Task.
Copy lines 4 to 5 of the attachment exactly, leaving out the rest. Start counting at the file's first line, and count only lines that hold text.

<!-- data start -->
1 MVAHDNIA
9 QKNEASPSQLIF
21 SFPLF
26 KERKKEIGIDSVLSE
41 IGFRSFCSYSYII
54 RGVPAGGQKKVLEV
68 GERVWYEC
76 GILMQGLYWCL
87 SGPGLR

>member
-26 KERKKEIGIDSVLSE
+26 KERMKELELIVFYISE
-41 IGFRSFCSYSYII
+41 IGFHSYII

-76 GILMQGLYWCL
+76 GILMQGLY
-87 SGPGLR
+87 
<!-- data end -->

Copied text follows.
26 KERKKEIGIDSVLSE
41 IGFRSFCSYSYII